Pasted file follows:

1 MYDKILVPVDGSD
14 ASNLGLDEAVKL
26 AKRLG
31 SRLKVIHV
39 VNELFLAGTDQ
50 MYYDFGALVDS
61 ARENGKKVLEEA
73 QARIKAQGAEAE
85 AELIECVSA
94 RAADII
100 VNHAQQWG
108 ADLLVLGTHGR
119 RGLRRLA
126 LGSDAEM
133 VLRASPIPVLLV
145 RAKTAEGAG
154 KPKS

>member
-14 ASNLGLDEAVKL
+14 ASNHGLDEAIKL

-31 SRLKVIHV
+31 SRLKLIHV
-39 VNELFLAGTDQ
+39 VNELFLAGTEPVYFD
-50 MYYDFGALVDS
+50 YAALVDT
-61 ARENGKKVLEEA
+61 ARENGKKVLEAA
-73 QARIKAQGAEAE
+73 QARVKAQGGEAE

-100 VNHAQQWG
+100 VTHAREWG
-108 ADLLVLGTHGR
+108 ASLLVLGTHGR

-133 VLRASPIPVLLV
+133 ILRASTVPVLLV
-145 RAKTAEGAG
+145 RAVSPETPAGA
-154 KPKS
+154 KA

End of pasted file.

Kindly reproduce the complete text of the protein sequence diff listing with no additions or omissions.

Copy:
1 MYDKILVPVDGSD
14 ASNLGLDEAVKL
26 AKRLG
31 SRLKVIHV
39 VNELFLAGTDQ
50 MYYDFGALVDS
61 ARENGKKVLEEA
73 QARIKAQGAEAE
85 AELIECVSA
94 RAADII
100 VNHAQQWG
108 ADLLVLGTHGR
119 RGLRRLA
126 LGSDAEM
133 VLRASPIPVLLV
145 RAKTAEGAG
154 KPKS

>member
-14 ASNLGLDEAVKL
+14 ASNHGLDEAIKL

-31 SRLKVIHV
+31 SRLKLIHV
-39 VNELFLAGTDQ
+39 VNELFLAGTEPVYFD
-50 MYYDFGALVDS
+50 YAALVDT
-61 ARENGKKVLEEA
+61 ARENGKKVLEAA
-73 QARIKAQGAEAE
+73 QARVKAQGGEAE

-100 VNHAQQWG
+100 VTHAREWG
-108 ADLLVLGTHGR
+108 ASLLVLGTHGR

-133 VLRASPIPVLLV
+133 ILRASTVPVLLV
-145 RAKTAEGAG
+145 RAVSPETPAGA
-154 KPKS
+154 KA